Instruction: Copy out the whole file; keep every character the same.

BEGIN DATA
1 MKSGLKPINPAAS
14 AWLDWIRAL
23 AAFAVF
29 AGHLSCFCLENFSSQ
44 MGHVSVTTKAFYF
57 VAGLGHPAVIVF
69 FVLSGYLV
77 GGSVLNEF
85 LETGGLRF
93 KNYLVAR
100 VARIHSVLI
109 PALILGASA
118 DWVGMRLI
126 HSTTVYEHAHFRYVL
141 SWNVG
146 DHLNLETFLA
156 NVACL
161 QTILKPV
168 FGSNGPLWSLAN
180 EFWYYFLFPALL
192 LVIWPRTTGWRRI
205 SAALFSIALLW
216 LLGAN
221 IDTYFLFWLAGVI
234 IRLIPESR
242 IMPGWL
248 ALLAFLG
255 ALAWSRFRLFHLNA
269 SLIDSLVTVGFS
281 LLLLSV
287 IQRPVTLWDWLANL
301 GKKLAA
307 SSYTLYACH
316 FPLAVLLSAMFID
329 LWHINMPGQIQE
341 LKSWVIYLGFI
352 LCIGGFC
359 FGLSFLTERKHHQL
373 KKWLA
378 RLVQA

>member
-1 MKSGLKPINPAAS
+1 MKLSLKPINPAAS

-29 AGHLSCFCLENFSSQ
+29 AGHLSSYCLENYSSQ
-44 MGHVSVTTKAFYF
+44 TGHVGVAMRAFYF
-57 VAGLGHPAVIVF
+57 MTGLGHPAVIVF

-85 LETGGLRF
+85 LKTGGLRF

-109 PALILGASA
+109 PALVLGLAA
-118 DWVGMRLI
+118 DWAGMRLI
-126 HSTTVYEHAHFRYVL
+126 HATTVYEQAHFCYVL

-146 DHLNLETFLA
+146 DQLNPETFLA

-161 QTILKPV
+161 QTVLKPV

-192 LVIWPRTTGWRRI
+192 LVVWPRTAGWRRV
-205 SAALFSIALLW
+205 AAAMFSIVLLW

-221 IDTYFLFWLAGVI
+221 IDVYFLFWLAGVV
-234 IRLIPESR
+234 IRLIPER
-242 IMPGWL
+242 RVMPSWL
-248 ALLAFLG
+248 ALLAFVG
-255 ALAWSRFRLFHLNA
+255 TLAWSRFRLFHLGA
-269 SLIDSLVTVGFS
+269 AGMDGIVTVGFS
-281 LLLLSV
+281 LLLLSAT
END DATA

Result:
1 MKSGLKPINPAAS
14 AWLDWIRAL
23 AAFAVF
29 AGHLSCFCLENFSSQ
44 MGHVSVTTKAFYF
57 VAGLGHPAVIVF
69 FVLSGYLV
77 GGSVLNEF
85 LETGGLRF
93 KNYLVAR
100 VARIHSVLI
109 PALILGASA
118 DWVGMRLI
126 HSTTVYEHAHFRYVL
141 SWNVG
146 DHLNLETFLA
156 NVACL
161 QTILKPV
168 FGSNGPLWSLAN
180 EFWYYFLFPALL
192 LVIWPRTTGWRRI
205 SAALFSIALLW
216 LLGAN
221 IDTYFLFWLAGVI
234 IRLIPESR
242 IMPGWL
248 ALLAFLG
255 ALAWSRFRLFHLNA
269 SLIDSLVTVGFS
281 LLLLSV
287 IQRPVTLWDWLANL
301 GKKLAA
307 SSYTLYACH
316 FPLAVLLSAMFID
329 LWHINMPGQIQE
341 LKSWVIYLGFI
352 LCIGGFC
359 FGLSFLTERKHHQL
373 KKWLA
378 RLVQA

>member
-1 MKSGLKPINPAAS
+1 MKLSLKPINPAAS

-29 AGHLSCFCLENFSSQ
+29 AGHLSSYCLENYSSQ
-44 MGHVSVTTKAFYF
+44 TGHVGVAMRAFYF
-57 VAGLGHPAVIVF
+57 MTGLGHPAVIVF

-85 LETGGLRF
+85 LKTGGLRF

-109 PALILGASA
+109 PALVLGLAA
-118 DWVGMRLI
+118 DWAGMRLI
-126 HSTTVYEHAHFRYVL
+126 HATTVYEQAHFCYVL

-146 DHLNLETFLA
+146 DQLNPETFLA

-161 QTILKPV
+161 QTVLKPV

-192 LVIWPRTTGWRRI
+192 LVVWPRTAGWRRV
-205 SAALFSIALLW
+205 AAAMFSIVLLW

-221 IDTYFLFWLAGVI
+221 IDVYFLFWLAGVV
-234 IRLIPESR
+234 IRLIPER
-242 IMPGWL
+242 RVMPSWL
-248 ALLAFLG
+248 ALLAFVG
-255 ALAWSRFRLFHLNA
+255 TLAWSRFRLFHLGA
-269 SLIDSLVTVGFS
+269 AGMDGIVTVGFS
-281 LLLLSV
+281 LLLLSAT